Wednesday, December 16, 2015

Borinquen Hot Springs

My aunt really wanted to take my grandmother to the "natural hot springs" created from the active volcano range. The last time they had been to Costa Rica, they weren't able to try it, so she wanted to make sure we visited one on this trip.

My family used the same tour guide as yesterday (Guanecaste Viajes) and went to spend a day at Borinquen Resort & Spa, near Volcano Rincon de la Vieja.

The driver for the day cost us $170 and we paid another $45/adult each for a day pass into Borinquen Resort & Spa which included a hearty 3 course lunch at their restaurant. We could stay as long as we wanted and the driver would wait there for us to finish.

We left our hotel around 8AM, and the drive from the Andaz took about 90 minutes. The first hour was on paved roads and highways, but the last 30 minutes was on very rocky dirt roads taking us up the volcano mountainside.

Unfortunately, during the night before, I had a coughing fit and a slight fever. My temperature started getting higher during the morning drive, so after arriving just past 9:30AM, we asked the hotel doctor to check me out. He confirmed my fever and gave me some Costa Rican Tylenol to reduce it. He didn't clear me to go into the steam room or hot springs, but I was allowed to go into regular swimming pool.

So while I sat with my father, the women went into the Steam Room, which was a wooden hut positioned above some natural hot springs boiling below. My mother said it looked like something out of a horror film, but it did the trick. Personally, I didn't care for the sulfur smell, or as I like to call it, the smell of "eggs and fruit."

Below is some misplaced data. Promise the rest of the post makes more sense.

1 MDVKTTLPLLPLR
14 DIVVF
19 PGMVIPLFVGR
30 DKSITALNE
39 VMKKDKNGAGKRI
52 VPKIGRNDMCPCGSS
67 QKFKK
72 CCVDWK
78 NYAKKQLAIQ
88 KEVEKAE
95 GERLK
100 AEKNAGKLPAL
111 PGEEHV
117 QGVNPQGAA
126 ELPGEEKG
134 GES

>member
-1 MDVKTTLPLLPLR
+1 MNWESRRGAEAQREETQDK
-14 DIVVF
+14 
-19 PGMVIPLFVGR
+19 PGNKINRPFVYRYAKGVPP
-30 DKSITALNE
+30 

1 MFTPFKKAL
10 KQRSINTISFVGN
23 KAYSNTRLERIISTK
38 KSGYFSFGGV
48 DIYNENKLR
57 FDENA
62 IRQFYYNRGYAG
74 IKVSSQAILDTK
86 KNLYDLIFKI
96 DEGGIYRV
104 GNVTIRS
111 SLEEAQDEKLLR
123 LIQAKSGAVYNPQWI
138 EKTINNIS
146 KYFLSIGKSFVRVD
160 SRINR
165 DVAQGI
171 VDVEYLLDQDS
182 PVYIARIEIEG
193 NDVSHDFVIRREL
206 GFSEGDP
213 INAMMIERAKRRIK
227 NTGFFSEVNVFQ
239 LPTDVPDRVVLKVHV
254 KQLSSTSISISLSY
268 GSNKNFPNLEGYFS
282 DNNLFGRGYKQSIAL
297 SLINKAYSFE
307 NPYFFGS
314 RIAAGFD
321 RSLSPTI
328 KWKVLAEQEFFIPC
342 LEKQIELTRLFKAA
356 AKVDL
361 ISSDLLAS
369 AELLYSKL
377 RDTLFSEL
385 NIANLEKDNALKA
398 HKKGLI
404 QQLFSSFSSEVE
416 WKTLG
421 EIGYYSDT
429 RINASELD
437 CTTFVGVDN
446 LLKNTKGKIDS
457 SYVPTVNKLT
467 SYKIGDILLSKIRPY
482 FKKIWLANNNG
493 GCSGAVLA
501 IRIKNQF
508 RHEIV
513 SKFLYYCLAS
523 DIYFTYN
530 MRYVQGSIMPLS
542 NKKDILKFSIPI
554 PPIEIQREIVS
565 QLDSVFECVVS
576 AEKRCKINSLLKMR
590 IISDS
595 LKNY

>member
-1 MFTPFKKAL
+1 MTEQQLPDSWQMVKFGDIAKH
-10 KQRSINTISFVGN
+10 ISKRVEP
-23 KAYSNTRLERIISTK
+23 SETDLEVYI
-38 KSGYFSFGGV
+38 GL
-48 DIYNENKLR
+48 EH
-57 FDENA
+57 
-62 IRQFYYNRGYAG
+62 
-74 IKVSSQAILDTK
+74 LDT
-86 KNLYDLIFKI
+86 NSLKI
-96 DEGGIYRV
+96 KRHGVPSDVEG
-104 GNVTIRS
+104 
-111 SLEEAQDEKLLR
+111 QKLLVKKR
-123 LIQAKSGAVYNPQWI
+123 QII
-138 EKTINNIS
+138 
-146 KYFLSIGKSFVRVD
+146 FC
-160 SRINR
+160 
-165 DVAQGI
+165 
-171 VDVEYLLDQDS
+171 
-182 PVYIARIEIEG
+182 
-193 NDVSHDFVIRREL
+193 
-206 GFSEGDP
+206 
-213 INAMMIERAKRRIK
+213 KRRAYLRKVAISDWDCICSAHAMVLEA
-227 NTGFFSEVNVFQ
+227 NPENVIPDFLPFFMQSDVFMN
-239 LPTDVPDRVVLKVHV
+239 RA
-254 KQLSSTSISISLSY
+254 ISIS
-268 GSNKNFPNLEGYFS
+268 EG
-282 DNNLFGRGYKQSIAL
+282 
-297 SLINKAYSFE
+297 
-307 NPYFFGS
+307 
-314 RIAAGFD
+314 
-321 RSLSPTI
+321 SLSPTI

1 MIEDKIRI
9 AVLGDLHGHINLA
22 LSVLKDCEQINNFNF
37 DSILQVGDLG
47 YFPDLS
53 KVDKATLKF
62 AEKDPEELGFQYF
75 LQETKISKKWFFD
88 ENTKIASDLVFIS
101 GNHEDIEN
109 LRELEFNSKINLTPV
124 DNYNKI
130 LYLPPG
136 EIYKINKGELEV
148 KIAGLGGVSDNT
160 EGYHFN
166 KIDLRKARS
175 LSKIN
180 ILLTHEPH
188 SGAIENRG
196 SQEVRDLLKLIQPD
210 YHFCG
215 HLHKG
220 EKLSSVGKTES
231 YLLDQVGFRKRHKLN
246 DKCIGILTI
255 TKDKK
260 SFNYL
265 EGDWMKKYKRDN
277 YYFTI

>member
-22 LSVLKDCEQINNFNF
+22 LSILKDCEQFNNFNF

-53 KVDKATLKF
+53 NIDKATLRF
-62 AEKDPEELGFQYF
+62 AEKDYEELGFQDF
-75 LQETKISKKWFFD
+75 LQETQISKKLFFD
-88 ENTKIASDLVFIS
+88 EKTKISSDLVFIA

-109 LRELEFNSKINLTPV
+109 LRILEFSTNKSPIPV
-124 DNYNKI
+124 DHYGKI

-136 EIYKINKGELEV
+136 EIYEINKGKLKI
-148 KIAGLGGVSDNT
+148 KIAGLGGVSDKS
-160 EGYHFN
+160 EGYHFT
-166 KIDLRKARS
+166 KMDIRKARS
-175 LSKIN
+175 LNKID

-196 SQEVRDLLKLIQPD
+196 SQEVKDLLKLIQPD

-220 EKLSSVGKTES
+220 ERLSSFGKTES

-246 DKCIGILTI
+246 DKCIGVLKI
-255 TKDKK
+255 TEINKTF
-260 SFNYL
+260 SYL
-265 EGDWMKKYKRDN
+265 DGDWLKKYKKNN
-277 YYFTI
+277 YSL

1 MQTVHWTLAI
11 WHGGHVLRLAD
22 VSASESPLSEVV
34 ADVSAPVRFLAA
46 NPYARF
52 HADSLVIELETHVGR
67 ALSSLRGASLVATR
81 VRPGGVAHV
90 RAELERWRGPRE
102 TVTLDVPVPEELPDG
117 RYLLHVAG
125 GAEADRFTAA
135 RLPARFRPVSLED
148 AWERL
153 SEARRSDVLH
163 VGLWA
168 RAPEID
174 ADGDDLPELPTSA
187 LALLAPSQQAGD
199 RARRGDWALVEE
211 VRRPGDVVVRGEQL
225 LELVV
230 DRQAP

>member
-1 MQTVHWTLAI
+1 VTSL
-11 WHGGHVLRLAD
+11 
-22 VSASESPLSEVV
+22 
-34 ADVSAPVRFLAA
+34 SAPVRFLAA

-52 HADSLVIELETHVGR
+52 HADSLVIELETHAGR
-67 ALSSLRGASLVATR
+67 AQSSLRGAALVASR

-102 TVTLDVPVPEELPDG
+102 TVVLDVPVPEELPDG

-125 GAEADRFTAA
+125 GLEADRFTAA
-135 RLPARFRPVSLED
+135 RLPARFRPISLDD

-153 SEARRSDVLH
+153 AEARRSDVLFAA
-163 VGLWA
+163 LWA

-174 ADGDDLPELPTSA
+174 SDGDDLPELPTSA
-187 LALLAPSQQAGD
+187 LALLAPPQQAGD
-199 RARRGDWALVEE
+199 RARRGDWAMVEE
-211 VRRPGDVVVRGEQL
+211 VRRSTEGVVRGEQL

After opening up our pores, we head back to the other side where there were three hot spring tubs. Our tour guide explained how it worked (each tub was a different temperature, cold, warm and hot).

But it wasn't time yet for those tubs. First we had to get some mineral rich mud on our skin. This mud was collected from the hot springs and then cooled down with mountain river water so that we could apply it all over our bodies.

Unfortunately, I hated being dirty, so I had my father clean my hands right away.

After being covered in the grey mud, my family and I took a walk into the forest where we could see the mud source by the bubbling volcanic hot springs.

By then, the mud started to dry on our skin so my family decided to pretend to be mud monsters and try to scare me. As you can see, I wasn't amused.

Now it was time to wash off the mud and enjoy the hot spring pools. While most my family did that, I rotated caretakers who would keep me entertained in the regular swimming pool on the other side.

Around 12:30PM, I started to get hungry, so I got out of the pool. My parents had the same idea as they were finishing up with the hot springs.

Our tour guide walked us over to the hotel restaurant where we had some delicious tomato soup, Costa Rican casado (plate of rice, beans and protein) and a dulce de leche cake.

After lunch, my family wanted to go back to the hot springs for another dip. We finished up around 2:30PM and went back home where my grandmother and aunt were scheduled to take a 5PM Cervice cooking class at the Andaz.

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